By Anthony Di Paola, Julian Lee and Brian Wingfield
China’s heightened clout will be an important subplot in the coming days, when many of the largest producers are set to discuss whether to maintain their deepest-ever output curbs at an OPEC+ meeting.
“Middle Eastern producers don’t have much choice now other than to direct their oil to China,” said Carole Nakhle, chief executive of London-based consultancy Crystol Energy. It’s still risky because anything that derails China’s economic recovery from the virus could sap oil demand, she said.
In absolute terms, flows to China were almost unchanged in May even as total shipments slumped by about 4.5 million barrels a day.
Saudi Arabia, the world’s top exporter, sold almost a third of its crude exports to China in May. The region’s next-biggest producer, Iraq, sent around half its shipments to the country, a record.
China, where the virus emerged, is regaining its thirst for energy even while the pandemic continues to throttle consumption elsewhere. With the International Energy Agency predicting global crude demand will fall by about a tenth this year, Saudi Arabia and Russia corraled other members of OPEC+ into the most drastic output cuts in history.
The Organization of Petroleum Exporting Countries and partners are debating whether to extend their nearly 10 million barrels a day of cuts beyond June. A proposal to meet as early as Thursday has run into difficulty amid haggling over compliance with the cuts.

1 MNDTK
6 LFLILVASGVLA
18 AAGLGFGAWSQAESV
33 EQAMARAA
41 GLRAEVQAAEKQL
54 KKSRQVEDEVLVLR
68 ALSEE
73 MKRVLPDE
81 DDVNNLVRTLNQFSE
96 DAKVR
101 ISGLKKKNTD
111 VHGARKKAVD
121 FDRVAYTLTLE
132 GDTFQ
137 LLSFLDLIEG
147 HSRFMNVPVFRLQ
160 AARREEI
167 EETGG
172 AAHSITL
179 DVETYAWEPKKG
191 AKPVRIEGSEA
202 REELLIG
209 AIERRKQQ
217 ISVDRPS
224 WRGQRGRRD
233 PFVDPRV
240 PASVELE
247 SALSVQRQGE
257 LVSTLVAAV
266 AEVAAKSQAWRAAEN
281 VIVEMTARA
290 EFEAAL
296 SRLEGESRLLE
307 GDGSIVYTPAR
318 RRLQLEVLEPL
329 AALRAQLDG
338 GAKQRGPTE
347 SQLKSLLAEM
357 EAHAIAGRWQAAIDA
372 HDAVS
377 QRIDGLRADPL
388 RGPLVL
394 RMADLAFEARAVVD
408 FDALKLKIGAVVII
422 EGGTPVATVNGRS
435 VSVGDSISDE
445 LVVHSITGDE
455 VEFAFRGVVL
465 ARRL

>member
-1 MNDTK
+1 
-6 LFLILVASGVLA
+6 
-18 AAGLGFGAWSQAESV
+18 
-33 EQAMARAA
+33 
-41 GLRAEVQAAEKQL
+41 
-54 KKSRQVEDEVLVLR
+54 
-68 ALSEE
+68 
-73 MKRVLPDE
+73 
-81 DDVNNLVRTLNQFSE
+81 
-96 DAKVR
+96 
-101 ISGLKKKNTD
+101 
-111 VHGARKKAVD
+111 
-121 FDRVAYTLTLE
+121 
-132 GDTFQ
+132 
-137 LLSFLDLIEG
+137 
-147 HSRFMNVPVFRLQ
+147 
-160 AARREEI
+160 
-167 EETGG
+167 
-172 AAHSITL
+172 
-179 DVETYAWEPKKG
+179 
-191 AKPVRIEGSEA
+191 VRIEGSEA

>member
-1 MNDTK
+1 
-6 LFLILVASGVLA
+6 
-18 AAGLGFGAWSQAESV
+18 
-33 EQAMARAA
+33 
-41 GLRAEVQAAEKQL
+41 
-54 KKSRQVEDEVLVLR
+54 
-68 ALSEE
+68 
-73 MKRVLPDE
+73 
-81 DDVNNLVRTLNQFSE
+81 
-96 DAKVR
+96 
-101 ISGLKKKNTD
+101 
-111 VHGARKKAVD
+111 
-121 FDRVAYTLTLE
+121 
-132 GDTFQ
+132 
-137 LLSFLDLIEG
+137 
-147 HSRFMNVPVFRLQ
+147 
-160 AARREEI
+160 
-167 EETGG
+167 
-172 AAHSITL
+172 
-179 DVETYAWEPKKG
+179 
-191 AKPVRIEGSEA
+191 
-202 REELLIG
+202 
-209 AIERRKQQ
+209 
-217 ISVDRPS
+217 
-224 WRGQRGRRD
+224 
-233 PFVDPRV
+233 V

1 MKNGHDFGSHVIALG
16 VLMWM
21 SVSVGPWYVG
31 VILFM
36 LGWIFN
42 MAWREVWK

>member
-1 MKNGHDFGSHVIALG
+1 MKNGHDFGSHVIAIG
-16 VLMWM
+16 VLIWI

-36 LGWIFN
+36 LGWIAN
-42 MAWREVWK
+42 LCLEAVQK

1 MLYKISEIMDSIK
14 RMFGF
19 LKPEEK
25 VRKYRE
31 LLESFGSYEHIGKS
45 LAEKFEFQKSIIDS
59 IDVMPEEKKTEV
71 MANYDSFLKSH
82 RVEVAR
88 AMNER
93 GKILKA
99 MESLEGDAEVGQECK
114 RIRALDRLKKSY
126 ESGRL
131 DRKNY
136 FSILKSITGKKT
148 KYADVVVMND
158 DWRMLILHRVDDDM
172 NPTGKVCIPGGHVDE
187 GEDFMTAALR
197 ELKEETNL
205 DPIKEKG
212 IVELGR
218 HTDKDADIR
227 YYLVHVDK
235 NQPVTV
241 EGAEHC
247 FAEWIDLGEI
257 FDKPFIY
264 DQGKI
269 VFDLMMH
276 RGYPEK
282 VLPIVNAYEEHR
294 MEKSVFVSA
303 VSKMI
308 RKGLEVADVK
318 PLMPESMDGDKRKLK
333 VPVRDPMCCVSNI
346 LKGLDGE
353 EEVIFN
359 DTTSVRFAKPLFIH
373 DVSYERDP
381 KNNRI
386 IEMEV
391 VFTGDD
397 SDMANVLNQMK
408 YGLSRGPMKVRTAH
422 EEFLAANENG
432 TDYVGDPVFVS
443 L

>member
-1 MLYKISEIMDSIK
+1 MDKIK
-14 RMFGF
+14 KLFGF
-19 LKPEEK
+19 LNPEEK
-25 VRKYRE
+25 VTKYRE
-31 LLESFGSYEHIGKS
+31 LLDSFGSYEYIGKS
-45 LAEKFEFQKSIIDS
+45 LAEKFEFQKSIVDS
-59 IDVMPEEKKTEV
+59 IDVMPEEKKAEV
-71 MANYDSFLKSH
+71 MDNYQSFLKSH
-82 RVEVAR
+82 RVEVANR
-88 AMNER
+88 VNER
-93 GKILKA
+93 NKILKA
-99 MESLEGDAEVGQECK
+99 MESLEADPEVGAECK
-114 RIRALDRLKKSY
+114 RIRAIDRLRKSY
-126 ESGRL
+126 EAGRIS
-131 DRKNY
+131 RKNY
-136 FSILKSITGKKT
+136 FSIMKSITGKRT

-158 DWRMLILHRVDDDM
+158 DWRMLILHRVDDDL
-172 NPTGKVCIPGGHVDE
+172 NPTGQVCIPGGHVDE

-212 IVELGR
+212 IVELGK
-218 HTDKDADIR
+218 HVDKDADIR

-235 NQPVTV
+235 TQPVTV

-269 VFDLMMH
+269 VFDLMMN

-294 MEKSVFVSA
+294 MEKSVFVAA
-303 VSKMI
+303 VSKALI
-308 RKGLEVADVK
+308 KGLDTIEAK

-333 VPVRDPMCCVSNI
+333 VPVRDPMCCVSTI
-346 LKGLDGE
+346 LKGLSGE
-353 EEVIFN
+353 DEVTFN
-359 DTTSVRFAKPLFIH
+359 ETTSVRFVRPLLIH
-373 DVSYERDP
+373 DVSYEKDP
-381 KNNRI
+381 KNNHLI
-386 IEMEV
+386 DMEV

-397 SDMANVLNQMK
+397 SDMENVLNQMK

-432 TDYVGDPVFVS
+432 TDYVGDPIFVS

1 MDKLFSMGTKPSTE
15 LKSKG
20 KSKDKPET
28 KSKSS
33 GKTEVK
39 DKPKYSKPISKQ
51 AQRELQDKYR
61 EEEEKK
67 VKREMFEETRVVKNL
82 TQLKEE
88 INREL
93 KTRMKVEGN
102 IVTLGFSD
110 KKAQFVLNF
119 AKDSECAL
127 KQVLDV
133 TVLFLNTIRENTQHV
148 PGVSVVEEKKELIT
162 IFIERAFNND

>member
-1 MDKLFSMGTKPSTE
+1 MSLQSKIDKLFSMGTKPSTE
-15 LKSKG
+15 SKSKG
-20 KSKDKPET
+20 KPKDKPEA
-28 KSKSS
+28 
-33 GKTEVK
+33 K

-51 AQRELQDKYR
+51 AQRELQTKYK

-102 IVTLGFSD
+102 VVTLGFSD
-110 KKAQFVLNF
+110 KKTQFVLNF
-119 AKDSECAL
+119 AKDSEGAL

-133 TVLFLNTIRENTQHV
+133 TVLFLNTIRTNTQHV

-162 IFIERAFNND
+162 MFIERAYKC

Increased Chinese purchases are helping push prices higher. Brent crude traded above $40 a barrel on Wednesday, double its level in late April, before slipping back as OPEC+ continued to deliberate over meeting dates. Oman’s main grade traded over $40 a barrel this week for the first time in almost three months.
“The Chinese have been buying a lot of physical Oman crude, due to fact that it is highly blend-able, and Iraq’s Basra Light,” said Ahmed Mehdi, a research associate at the Oxford Institute for Energy Studies.
The Saudis, Kuwait and the United Arab Emirates all shipped more crude than ever to China in April, when they were pumping record or near-record amounts. A month later supplies to China were almost as large, despite the unprecedented reductions overall.
Saudi Arabia’s lead over Iraq for Gulf sales to China slipped in May, according to tanker-tracking data compiled by Bloomberg. Iraq, the Saudis’ biggest Persian Gulf rival for exports to China and India, pumped more than it pledged under the OPEC+ deal, according to Bloomberg data. The Saudis largely made their promised reductions and said they’ll cut even more than agreed in June.
The export picture for June could show another decline in overall flows and there’s no guarantee China will be immune. State oil producer Saudi Aramco has already indicated it will trim shipments to Asia as well as to the U.S. and Europe. Oil pricing for July, which Aramco may release this week, will indicate which markets the company is targeting for sales.
Tanker-tracking data are subject to change as vessels can switch locations and loadings can be canceled. Revisions in Iraq’s exports to China now show it gaining ground on Saudi Arabia in April, a different picture than the data showed a month ago.